Opening up a national collection to creative practitioners at The National Archives
What is going through your mind the first time you lift that lid off the box and see a cast of a child’s hand?
You may have a number of questions just by looking at the object: for example, who did this belong to? What is it made of?
After learning a little bit more about this object, you have another set of questions. How then do you go about answering the questions and how then can you relate this to your creative practice?
Earlier this year, I developed and delivered an interactive workshop, Using Archives in your Creative Practice, at The National Archives to encourage creative practitioners to ask these questions whilst looking at a small selection of our archive holdings. I was keen to develop and deliver a practical workshop for creative practitioners to critically engage with the collections of The National Archives and enable them to potentially use this experience in their respective practice. It was partly inspired by the conference I attended, Learning through Objects: Transformative Pedagogies in Practice at UAL in 2016, and the acknowledgment that there were pedagogical benefits to archival object-based learning.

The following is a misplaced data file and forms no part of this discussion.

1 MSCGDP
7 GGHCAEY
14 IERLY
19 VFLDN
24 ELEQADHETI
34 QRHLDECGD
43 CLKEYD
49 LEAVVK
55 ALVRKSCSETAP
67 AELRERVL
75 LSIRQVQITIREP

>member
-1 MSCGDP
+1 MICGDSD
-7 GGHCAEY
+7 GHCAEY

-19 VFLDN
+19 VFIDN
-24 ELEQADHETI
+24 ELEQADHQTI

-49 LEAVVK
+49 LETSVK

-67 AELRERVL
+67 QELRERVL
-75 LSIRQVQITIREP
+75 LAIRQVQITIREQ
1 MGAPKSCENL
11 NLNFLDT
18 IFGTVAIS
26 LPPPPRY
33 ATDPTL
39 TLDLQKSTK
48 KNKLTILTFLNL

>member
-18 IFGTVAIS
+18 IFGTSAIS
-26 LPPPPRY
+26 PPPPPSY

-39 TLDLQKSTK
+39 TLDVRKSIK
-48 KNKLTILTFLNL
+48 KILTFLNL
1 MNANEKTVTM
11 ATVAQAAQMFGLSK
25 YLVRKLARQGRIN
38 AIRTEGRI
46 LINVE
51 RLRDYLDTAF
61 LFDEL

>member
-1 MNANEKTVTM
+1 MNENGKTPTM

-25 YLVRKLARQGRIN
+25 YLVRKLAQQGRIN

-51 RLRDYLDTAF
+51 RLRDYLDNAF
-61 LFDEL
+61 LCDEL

The workshop was primarily designed as an introductory session, open to students and creative practitioners from all creative disciplines such as fine art, creative writing, theatre and performance.
The half-day workshop was split into three sections:
- Looking at documents and thinking about archives – this was the interactive section of the workshop, with a selection of archives from illustrative and textual material to objects held in the collections.
- Formulating ideas on what they have seen and seeing potential in using them for their work.
- How to get started with your research in the archives – basic research tips to get participants started on using archives.
It was very encouraging to see everyone fully engaged in the selected collections, and how they responded to the various tasks set. It was also great to see that, for many of the participants, it was their first time at The National Archives. Many have said they will make a return visit in the future. It would be interesting to hear from other colleagues in the wider art libraries and archives sector about their experiences of getting students and creative practitioners to use their collections.
We hope to run more sessions in the future, so keep a look out on The National Archives website.
You may also be interested in our postgraduate archival skills training sessions.
Ann Chow, National Archives